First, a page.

"Pests of this sort must be destroyed by all means," said Pope Pius IX in his 1866 encyclical Quanta Cura. He was referring to Bible societies, which he considered dangerous, like socialism and communism.
Barely 30 years later, Pope Leo XIII, in Apostolic Constitution Officiorum ac Munerum, said that any Bible published in the "vernacular" (common language) was "strictly forbidden."
Now, 150 years later, one of those dangerous "pests," the American Bible Society, publishes Bibles that even carry the imprimatur, the official stamp of acceptance from the Roman Catholic Church.
The National Catholic Reporter gives us a glimpse of what has happened, reporting that as high as 50 to 60 percent of the American Bible Society staff members are Catholic, including some of the board of directors. Another Catholic staff member works to form links with Catholic publishers, including Loyola Press.
The key to all this? Ecumenical Bibles. Robert Hodgson, the Catholic who heads up the Bible Society's Research Center for Scripture and Media, gives the credit for Rome's acceptance of Bible societies to Eugene Nida, who worked for the Bible Society for half a century, finally heading up the translation department.
Nida is "widely regarded as a pioneer in translation methods and ecumenical outreach," according to NCR. One of his pioneering translation methods is called "dynamic equivalency." This is the method used in all modern Bible translations, and produces a "Bible" which is not an exact translation of the original text, but rather contains the translators' "understanding" of what the author meant to say. According to this principle, it is acceptable to change what the Bible says in order to "adapt" it to a particular culture. Slight wording changes make it easy to "accommodate" different theological views.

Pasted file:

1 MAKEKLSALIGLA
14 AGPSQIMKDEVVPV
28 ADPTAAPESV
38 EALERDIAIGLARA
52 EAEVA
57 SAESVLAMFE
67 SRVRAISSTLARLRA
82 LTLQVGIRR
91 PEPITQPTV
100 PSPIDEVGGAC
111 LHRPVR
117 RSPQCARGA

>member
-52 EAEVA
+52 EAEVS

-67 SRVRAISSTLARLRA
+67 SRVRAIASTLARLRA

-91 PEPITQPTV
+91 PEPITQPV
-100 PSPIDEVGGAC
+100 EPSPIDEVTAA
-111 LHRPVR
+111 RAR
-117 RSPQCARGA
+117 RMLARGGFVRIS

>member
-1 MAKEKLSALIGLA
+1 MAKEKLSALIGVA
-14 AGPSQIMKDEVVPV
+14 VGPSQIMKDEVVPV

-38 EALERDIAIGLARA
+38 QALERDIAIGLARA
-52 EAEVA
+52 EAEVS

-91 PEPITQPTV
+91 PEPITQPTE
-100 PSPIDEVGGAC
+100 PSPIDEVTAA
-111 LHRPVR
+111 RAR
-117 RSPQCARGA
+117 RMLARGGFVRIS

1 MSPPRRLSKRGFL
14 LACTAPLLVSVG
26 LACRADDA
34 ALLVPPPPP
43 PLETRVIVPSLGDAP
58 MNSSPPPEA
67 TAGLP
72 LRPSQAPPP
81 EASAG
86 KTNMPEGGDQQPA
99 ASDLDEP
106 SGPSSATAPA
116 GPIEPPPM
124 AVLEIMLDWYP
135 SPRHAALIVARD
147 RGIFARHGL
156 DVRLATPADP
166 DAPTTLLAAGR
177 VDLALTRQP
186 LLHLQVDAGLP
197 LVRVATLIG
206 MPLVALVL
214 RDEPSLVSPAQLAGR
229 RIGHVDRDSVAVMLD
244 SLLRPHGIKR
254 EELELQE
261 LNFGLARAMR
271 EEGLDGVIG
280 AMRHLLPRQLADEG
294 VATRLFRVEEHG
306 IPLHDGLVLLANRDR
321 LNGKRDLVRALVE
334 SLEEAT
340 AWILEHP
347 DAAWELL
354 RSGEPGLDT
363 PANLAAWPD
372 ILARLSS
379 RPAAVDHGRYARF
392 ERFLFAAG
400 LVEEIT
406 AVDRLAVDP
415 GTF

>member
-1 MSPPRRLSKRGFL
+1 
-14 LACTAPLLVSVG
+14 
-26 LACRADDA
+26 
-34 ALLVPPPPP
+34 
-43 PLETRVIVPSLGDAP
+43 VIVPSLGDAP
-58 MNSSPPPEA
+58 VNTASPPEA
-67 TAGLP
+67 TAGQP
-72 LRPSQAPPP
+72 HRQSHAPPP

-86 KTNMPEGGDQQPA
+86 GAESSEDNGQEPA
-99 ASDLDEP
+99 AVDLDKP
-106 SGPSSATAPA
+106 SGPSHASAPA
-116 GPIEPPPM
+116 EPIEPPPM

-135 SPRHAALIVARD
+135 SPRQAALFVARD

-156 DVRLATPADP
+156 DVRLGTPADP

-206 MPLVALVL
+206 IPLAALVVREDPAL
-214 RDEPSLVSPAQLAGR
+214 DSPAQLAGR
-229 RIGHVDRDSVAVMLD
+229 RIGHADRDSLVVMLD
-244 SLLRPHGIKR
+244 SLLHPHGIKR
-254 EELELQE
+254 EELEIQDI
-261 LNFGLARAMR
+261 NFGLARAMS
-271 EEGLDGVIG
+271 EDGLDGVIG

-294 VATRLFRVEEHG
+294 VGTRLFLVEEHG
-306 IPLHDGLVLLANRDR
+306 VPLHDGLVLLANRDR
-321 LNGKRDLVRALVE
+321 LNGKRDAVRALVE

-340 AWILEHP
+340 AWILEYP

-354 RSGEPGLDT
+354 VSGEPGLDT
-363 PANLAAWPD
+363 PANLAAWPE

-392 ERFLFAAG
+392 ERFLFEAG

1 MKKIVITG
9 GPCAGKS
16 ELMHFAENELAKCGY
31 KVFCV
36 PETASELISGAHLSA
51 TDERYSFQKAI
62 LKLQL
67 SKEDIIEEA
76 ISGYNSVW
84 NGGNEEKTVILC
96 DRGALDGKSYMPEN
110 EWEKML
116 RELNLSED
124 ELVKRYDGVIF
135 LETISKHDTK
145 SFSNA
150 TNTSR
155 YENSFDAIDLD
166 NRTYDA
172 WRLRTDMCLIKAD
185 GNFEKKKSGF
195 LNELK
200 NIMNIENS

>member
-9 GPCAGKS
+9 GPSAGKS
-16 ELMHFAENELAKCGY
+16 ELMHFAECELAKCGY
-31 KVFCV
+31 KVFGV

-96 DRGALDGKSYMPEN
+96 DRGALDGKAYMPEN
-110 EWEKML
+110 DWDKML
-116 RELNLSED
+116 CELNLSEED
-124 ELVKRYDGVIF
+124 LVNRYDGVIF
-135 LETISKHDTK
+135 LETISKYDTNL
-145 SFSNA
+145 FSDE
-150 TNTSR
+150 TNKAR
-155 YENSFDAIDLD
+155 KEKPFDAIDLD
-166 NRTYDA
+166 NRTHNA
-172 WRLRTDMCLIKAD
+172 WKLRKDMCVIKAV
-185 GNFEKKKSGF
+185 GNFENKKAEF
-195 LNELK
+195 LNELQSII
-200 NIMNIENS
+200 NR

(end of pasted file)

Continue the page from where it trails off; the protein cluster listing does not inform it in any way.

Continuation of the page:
Nida had dreamed of Bibles that would be acceptable to both Catholics and Protestants, so he organized a conference in Switzerland in the late 1960s, inviting the Vatican's Congregation for Propagation of the Faith. According to the National Catholic Reporter, "the result was a document on Catholic-Protestant translation ventures," which Nida called "a landmark in ecumenical cooperation." A look at the Bible Society's recent catalog shows that Nida got his wish.
You can still get a King James from them, but you will have to look carefully through their 2000 catalog to find it. You won't have any difficulty finding a Bible with the Apocrypha. It is not difficult to understand why the King James Bible, hated by the popes for centuries, is slowly being replaced by anything else in the Bible Society's catalog.
Rome has not changed its goal, only its method. Open opposition to a common language Bible only fired up the Protestant printing presses. Now, it is much more effective to infiltrate the Bible Societies and maneuver the world into a confusing barrage of "versions" all based on mutilated Roman Catholic manuscripts. Then they can gradually crowd out the one Bible that God has preserved intact, the KJV.
The King James Bible is still hated by Rome because it contains "embarrassing" statements. For example, it prohibits bowing down to idols and serving them (Exodus 20:5).
Catholics prefer a Bible like the ABS Contemporary English Version which says not to bow down and "worship" them. Since bowing, praying and bringing flowers to idols is obviously "serving" them, they are more comfortable with the CEV "worship" since they claim that this is not really worship.
The Word of God is supposed to be sharper than a two-edged sword. When a Bible is produced that everyone can love, even though they are worlds apart in their theology, it can no longer be used effectively to help people trim sin out of their lives.